Redistributional Externalities and the Ethics of Rent Seeking and Coasean Bargains

37 Pages Posted: 29 Jul 2017 Last revised: 9 Oct 2017

See all articles by Michael Makovi

Michael Makovi

Texas Tech University, College of Agricultural Sciences and Natural Resources, Department of Agricultural and Applied Economics; Texas Tech University - Free Market Institute

Date Written: October 7, 2017

Abstract

Tullock identified resources invested in acquiring rents as socially wasteful. Several authors have argued that this identification is value-laden and normative, resting on interpersonal comparisons of utility, measurement of subjective opportunity costs, and presumptions concerning the legitimate scope of government and the ideal structure of property rights. This paper suggests a constructive way to assimilate this normative criticism into positive, value-free economics, using the concept of "redistributional externalities" developed by Buchanan and Tullock. Buchanan and Tullock argue that individuals will seek that constitution which reduces redistributional externalities. We suggest that the costs of rent seeking are a type of redistributional externality which constitutional political economists must consider in their positive study of constitutional choice. In addition, we challenge the claim that redistributional consequences of policy can be ignored because the government can always reverse its own redistribution. The endogenization of the political process by Public Choice renders this argument untenable.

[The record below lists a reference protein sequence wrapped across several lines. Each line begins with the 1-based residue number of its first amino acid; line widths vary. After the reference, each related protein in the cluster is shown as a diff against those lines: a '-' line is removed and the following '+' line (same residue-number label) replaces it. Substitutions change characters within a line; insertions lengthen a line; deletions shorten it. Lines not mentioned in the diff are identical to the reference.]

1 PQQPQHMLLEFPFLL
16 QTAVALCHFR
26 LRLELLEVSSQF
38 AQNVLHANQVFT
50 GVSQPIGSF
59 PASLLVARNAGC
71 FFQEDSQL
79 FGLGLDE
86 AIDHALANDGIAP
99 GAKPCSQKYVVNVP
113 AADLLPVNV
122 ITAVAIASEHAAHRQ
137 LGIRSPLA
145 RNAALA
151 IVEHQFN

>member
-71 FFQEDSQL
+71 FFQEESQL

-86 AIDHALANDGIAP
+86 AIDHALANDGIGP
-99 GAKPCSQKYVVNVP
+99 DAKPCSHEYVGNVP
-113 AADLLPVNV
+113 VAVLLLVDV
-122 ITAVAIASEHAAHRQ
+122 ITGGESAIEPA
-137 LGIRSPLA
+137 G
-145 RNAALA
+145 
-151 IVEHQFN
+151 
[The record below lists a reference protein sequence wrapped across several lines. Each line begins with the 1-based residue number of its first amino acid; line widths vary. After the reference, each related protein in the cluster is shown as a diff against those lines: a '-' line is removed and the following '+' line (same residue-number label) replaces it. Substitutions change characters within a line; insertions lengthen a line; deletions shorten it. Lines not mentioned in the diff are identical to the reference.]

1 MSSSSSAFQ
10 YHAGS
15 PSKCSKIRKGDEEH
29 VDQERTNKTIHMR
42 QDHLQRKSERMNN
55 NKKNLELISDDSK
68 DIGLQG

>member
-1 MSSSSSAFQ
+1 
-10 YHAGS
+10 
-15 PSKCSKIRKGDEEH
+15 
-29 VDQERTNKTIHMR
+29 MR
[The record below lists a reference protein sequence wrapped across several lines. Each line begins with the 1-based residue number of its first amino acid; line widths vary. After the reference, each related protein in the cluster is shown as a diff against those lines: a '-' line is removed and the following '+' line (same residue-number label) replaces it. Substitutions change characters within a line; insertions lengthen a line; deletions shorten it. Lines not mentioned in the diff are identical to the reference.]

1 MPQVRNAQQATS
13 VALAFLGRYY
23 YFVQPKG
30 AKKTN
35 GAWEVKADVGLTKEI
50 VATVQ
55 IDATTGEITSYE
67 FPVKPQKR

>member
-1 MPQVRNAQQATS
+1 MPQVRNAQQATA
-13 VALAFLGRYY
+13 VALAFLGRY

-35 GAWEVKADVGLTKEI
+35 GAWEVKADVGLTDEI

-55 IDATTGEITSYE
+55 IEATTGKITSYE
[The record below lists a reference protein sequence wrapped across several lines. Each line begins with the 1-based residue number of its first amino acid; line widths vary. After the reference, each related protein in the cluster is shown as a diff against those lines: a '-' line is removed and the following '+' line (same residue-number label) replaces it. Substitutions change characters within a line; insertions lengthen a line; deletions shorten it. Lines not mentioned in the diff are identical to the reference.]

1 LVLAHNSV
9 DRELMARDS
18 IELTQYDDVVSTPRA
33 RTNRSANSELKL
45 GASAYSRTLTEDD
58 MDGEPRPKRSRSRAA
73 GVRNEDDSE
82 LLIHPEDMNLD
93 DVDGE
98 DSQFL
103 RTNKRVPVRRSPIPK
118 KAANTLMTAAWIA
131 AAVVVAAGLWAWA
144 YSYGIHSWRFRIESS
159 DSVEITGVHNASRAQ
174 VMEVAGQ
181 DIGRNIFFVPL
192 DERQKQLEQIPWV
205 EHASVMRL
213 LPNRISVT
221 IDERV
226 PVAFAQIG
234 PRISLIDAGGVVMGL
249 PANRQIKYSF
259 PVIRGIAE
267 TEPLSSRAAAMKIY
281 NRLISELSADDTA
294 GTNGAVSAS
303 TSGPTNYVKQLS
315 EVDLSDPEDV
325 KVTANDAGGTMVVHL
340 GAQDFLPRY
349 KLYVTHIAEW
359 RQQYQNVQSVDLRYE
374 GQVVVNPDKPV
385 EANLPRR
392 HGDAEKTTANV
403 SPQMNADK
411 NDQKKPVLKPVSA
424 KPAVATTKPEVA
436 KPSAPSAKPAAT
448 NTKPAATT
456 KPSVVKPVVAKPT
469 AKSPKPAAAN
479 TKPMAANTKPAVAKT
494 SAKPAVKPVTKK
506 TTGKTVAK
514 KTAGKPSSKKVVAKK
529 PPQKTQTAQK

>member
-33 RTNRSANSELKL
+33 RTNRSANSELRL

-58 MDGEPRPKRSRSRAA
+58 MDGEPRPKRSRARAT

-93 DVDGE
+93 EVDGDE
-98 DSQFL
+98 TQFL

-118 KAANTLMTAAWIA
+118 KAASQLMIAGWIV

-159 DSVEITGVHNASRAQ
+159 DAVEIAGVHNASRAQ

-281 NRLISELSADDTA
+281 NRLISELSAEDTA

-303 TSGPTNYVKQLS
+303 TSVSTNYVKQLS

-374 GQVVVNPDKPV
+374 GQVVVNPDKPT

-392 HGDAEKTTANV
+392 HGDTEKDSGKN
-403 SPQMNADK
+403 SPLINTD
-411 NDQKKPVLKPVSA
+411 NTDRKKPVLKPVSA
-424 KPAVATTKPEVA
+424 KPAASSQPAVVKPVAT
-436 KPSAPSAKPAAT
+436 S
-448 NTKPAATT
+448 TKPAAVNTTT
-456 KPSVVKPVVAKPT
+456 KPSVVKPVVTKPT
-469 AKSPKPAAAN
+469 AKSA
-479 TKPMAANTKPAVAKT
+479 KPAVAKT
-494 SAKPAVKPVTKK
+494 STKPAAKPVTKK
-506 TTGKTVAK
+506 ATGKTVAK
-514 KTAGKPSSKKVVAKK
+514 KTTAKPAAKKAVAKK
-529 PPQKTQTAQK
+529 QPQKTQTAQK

Keywords: rent seeking, subjectivism, redistribution, Tullock, coase

JEL Classification: B53, D60, D72

Suggested Citation

Makovi, Michael, Redistributional Externalities and the Ethics of Rent Seeking and Coasean Bargains (October 7, 2017). Available at SSRN: https://ssrn.com/abstract=3009982 or http://dx.doi.org/10.2139/ssrn.3009982

Michael Makovi (Contact Author)

Texas Tech University, College of Agricultural Sciences and Natural Resources, Department of Agricultural and Applied Economics ( email )

Box 42132
Lubbock, TX 79409-2132
United States

Texas Tech University - Free Market Institute ( email )

Box 45059
Lubbock, TX 79409-5059
United States

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